Cheyenne Jackson provides an amazing performance and captures a handsome but dimwitted Adonis working in a industry that he loves. When out of his element, Mandrew becomes confused and often draws on his only frame of reference, the porn industry, delivering hysterically funny responses with perfect timing. Jackson’s performance is an ideal balance of funny and touching. Opposite Jackson, Ari Graynor plays a very similar character to the one she recently played in her movie For a Good Time, Call…  She delivers a sound performance as Peeps in this show, but it remains to be seen if she has the acting chops for anything outside the ditzy, confused simpleton. There were signs of hope when her character began to develop beyond the two-dimensional, but it appears that Cabnet’s direction may have stopped her character development in its tracks.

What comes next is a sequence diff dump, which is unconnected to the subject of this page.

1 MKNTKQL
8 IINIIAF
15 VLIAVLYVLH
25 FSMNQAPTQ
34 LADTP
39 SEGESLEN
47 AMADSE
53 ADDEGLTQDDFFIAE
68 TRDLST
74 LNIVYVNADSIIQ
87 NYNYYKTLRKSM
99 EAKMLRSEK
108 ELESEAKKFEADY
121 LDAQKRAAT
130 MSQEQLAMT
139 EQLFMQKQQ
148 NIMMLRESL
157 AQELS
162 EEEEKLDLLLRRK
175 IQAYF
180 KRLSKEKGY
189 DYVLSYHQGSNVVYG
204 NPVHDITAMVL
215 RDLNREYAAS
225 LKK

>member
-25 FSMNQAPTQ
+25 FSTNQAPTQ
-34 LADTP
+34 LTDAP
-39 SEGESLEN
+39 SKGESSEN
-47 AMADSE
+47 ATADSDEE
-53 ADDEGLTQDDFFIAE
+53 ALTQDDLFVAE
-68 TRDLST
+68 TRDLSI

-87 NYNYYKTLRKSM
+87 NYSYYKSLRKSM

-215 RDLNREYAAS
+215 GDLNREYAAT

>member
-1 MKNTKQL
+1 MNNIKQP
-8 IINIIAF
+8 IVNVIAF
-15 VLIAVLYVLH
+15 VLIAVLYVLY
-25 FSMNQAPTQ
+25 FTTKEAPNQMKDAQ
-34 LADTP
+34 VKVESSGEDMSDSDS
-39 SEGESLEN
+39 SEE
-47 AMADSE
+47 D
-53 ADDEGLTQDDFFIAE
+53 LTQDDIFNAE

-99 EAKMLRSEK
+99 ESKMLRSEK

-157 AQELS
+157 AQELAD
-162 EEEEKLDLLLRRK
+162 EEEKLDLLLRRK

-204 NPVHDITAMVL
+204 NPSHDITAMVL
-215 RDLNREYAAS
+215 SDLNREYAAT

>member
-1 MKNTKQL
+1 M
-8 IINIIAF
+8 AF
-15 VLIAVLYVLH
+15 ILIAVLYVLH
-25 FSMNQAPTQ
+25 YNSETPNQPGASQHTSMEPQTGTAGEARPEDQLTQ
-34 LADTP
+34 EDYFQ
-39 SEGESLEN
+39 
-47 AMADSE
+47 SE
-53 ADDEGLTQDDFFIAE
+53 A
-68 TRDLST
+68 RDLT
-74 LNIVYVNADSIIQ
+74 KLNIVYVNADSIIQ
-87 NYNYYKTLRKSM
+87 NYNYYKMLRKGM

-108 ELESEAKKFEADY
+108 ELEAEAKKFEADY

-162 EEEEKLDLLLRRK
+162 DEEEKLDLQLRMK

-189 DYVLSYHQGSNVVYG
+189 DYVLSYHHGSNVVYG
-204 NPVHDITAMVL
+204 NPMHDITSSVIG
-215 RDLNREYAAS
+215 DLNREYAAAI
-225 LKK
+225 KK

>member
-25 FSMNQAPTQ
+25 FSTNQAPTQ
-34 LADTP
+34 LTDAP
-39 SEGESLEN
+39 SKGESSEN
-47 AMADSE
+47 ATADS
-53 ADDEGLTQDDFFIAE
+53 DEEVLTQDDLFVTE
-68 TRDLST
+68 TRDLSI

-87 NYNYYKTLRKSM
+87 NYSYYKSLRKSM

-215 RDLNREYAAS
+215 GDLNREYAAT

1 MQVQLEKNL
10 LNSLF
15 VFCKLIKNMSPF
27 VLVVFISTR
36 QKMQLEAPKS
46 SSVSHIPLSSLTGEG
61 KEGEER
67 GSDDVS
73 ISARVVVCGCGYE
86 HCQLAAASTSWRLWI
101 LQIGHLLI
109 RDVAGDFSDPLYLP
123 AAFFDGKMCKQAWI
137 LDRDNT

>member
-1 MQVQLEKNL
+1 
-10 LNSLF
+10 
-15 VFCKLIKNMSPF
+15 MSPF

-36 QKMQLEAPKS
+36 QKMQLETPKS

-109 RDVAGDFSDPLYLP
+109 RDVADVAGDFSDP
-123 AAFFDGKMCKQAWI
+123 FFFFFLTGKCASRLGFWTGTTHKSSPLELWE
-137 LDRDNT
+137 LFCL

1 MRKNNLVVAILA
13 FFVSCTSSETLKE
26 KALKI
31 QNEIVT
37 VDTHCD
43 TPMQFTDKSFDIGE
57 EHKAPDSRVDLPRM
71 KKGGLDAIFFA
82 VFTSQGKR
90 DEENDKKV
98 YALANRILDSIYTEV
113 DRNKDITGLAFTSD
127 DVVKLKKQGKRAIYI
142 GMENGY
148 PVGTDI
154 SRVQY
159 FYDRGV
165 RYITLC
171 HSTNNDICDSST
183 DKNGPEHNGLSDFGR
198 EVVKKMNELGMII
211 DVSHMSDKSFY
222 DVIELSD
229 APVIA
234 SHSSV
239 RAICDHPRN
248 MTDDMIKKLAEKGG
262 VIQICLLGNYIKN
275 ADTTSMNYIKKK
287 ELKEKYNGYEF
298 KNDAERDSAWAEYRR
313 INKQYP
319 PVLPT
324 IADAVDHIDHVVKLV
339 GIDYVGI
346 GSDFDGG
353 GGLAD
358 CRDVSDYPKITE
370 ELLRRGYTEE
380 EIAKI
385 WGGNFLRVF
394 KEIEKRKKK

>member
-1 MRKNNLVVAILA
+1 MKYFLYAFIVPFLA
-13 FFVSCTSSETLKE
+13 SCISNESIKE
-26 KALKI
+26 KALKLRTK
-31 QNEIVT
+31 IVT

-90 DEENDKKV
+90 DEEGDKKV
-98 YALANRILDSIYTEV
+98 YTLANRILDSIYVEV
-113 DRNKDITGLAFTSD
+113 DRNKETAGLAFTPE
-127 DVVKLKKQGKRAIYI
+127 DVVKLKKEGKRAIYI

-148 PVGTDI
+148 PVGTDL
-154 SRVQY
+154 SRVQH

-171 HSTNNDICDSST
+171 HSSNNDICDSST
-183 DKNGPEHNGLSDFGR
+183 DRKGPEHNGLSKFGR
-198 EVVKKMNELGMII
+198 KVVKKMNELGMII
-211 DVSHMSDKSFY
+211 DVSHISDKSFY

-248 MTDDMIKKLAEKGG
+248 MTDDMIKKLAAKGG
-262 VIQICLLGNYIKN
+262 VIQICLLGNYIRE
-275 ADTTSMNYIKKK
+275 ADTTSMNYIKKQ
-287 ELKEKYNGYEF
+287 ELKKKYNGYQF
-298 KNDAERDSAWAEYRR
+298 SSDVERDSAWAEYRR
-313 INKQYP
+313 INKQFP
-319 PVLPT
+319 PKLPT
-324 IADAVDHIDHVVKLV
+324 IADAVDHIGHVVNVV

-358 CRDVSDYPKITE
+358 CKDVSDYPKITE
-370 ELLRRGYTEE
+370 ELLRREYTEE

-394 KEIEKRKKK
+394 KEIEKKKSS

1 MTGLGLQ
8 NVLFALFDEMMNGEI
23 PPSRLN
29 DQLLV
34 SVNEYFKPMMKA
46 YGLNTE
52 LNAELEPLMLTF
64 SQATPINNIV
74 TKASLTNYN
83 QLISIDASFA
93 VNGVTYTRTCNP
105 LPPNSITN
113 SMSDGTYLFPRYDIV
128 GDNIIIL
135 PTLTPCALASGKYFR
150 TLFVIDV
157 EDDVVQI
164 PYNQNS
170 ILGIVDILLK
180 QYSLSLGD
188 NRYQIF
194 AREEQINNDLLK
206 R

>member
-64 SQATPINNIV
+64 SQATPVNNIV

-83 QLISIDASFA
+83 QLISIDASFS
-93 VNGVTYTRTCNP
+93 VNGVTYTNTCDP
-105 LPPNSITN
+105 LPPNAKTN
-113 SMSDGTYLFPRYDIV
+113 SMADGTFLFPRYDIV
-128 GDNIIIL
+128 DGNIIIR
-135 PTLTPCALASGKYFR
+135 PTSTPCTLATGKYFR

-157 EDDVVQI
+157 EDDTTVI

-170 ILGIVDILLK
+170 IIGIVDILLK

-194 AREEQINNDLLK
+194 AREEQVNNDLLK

Silverstone’s whiny Clueless line delivery does creep into a few scenes as she fleshes out the plain, sexually bored teacher opposite Daniel Breaker’s Lee.  The infamous Howard Stern has often been quoted as saying that, “Actors who can only shine as retarded or drunk characters aren’t often strong enough actors to capture the nuances of real, more subtle, less caricature characters.”  This may be true of Silverstone’s performance. The only time in this show where Silverstone really only comes into her own is when she is playing the falling down drunk version of Sara and yells at Chuck Wood to “Get me a coffee, bitch!”